Many complex questions have been raised. We’ve talked about sin nature vs. premeditated, habitual sin. We’ve grappled with whether or not some sins are “bigger” than others and how and when to confess sin; how to know when sin is forgiven; how to even know when it’s sin nature vs. chosen sin. Man…deep, tiring stuff! But I’m thankful he asks. I’m thankful he cares enough to ask. I’m thankful that I’ve been able to understand “while we were yet sinners, Christ died for us” in a way I never have before; how I’ve come to see sin breaking Christ’s heart out of deep, abiding love for us rather than just from the standpoint of us transgressing against His holiness. His love is tender and ever so perceptive. He understands our temptations because He, too, was tempted. I’m not sure I realized this so well until I looked at my own son through understanding eyes; understanding from having been there as a young girl myself, hurting under the weight of my own conviction.

In the past year, we’ve left a church home of 10 years and a Christian school where we had been involved for 7. It’s been a lonely time of deep sadness, but a time of learning, a time of seeking, and a time of growth. I knew already but know even more so now that love never fails. I knew already but also know more so now that The Lord draws us closer to Himself for deeper communion to prepare us for the next part of a journey that only He can see.

I believe to grow stronger, though I don’t like it to be true, we must struggle. I remember the Easter of several years back when we watched some butterflies go through their metamorphosis. Just so happened, the final opening of their wings occurred on Easter Sunday. The evening before there was movement and before church I noticed the beginning of opening. We came home to fluttering wings in flight within the netted enclosure. What had appeared as death and waiting gave way to a vigorous, shaking struggle and culminated in open flight. This life is no different. The process of learning and unfolding occurs over time and we don’t get to soar before we wrestle our way free.

If only…if only we could love a little better; judge a little gentler, and hold a little closer, I believe life would be a little sweeter for us all. May we do it…

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The Honest Heart…

It’s true that only the Heart-Maker enters in with perfect understanding. Though words allow us to connect to a degree, the deeper meanings of experience cannot be fully articulated.

On my bed in the dark of night, waking, I offer prayers to the One who never sleeps. I ask for all the help I’ll need in the light of the following day. I remember my son who sleeps across the hallway unaware that Mama is awake praying on his behalf.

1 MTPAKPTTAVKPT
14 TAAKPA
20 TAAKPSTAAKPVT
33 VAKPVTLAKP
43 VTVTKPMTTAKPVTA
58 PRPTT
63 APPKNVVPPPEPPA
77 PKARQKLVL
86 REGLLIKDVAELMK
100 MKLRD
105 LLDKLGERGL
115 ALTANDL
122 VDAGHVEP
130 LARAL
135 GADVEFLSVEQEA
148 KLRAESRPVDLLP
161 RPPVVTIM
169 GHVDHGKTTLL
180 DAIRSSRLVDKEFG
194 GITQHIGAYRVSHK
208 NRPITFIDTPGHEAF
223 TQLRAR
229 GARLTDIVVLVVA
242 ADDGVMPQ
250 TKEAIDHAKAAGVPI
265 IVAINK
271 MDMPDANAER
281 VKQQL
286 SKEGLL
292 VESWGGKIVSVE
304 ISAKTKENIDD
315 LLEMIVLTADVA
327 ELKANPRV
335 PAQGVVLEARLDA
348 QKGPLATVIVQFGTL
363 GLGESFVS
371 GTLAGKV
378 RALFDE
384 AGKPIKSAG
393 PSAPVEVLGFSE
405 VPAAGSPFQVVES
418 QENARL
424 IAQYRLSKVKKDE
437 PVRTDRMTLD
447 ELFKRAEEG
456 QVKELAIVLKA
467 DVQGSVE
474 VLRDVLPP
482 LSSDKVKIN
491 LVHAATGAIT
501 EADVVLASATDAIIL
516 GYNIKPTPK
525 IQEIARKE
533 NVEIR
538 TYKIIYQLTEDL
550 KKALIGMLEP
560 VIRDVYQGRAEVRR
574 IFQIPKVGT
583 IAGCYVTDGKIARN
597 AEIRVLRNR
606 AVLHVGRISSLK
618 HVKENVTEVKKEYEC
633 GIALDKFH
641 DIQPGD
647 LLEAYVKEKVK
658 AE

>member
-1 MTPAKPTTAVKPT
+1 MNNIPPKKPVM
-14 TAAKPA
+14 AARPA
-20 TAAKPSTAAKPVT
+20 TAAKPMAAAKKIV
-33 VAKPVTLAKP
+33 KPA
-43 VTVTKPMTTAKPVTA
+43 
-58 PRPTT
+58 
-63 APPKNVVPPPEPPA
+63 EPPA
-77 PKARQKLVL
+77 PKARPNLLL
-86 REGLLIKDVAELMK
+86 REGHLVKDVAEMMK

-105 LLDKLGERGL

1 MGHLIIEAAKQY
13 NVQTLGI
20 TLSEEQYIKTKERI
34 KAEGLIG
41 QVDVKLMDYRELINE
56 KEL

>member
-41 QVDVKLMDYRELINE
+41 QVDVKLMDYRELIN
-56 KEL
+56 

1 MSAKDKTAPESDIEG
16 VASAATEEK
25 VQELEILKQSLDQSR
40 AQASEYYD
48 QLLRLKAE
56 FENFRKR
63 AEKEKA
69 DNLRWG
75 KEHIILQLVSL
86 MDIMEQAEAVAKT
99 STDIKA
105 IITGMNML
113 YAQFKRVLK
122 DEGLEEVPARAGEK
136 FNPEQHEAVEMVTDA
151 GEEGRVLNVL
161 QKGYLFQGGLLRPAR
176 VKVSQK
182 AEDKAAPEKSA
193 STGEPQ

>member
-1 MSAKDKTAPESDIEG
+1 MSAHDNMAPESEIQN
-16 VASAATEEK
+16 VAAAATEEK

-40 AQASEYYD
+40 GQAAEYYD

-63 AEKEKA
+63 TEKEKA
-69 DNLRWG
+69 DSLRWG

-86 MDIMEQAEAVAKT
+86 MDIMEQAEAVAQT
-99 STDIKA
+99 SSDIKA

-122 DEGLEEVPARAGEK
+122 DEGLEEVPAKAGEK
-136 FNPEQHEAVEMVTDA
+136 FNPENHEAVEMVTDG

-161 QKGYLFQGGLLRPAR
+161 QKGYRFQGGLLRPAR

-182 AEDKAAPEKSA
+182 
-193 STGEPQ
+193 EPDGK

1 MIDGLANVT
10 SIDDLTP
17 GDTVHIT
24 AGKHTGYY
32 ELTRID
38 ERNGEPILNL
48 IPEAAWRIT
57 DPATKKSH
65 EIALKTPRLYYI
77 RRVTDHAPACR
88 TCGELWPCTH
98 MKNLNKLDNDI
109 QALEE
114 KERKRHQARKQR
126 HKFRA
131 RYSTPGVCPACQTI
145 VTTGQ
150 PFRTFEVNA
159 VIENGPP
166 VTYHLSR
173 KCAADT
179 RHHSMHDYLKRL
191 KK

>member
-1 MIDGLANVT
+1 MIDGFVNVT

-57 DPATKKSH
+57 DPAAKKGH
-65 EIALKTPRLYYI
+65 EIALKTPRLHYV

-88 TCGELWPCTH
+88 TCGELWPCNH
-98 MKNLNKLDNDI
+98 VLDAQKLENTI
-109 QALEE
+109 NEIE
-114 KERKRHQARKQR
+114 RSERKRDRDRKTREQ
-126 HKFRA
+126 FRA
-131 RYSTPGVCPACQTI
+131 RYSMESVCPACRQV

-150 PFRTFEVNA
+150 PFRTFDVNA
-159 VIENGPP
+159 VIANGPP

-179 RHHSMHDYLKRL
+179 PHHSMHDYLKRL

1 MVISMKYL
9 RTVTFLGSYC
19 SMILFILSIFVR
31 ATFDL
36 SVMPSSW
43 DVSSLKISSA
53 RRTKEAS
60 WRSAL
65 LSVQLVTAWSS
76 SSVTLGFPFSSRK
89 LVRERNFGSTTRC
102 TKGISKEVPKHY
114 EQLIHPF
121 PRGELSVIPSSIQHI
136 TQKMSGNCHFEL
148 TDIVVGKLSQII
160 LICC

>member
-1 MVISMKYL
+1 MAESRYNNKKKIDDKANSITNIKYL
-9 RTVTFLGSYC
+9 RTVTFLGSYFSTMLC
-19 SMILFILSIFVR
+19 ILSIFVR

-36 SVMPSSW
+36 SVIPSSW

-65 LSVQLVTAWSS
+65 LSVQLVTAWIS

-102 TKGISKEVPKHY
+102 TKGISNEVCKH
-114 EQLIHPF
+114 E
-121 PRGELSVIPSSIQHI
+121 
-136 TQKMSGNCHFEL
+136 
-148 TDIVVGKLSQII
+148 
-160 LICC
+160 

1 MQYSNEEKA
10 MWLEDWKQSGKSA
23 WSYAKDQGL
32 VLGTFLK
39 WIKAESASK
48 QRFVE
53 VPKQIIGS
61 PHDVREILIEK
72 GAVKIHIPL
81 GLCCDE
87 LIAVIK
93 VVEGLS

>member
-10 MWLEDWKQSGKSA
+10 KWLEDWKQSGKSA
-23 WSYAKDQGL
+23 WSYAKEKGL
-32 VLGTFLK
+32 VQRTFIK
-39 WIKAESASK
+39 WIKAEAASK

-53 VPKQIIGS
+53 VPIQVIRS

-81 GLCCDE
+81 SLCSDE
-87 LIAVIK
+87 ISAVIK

Noah says quite a lot and though he thinks I don’t understand his experience, I do far more than he can imagine. The anger over injustice and the woeful lacking of those in authority who gravely fail to acknowledge their own lacking while holding little ones to account for theirs. I remember…

I remember holding my tongue when my chest was filled to near bursting with anger. I knew I was defeated by a system in place that allowed my silencing regardless of the rightness and truth of my disallowed words. I knew that respect was a one way street. Children are often discounted though in truth they may see more clearly than those who make the rules. Might we adults do well to listen?

Thinking this morning on the drive in to work about Jesus and His Words. An angry world hurls insults at us “foolish” believers insisting restraints on behaviors that He (and His followers) call for are oppressive, divisive, and antiquated, yet without behavioral restraints all value is laid waste and here we are…nothing secure; no objective reality; no moral truth; no dignity.

I’ve measured the competing worldviews and find relief only in the one that reassures of good that will, in the end, overcome evil. I delight in the loving-kindness demonstrated by Jesus and His pure and perfect wisdom that welcomed the children and corrected the Pharisees. I adore the image of Jesus bestowing forgiveness on the humble sinner and rebuking the accusers who were turned away in shame by one simple statement, “let he who is without sin, cast the first stone.”

Noah sometimes questions my seeming lack of fear. I temper what I say to him about my past knowing he is still so young and wanting to spare him from my former hurts that would hurt him, too. I answer, “a life lived in fear is no life at all.” So true…

Gifts that result from longsuffering are many; gifts of depth, compassion, courage, and acceptance. We learn not to ask if others are trustworthy. The only question to ask concerning trustworthiness is, “am I trustworthy?” Similarly, I am not to concern myself with other’s intentions, just my own. This life of mine is about developing within myself those values and qualities worth having. I have no control beyond this. I can ask of God to use my life as He wills, knowing He works all things together for good to those who love Him and are called according to His purposes (Romans 8:28). It’s all in His Hands. Leaving matters where they belong is a lesson each one of us must learn for ourselves. Judgment and vengeance belong to The Lord, alone. As much as it is within my power and yours, we are to live peacefully with all. We do this by trusting God’s sovereignty and recognizing our personal limitations.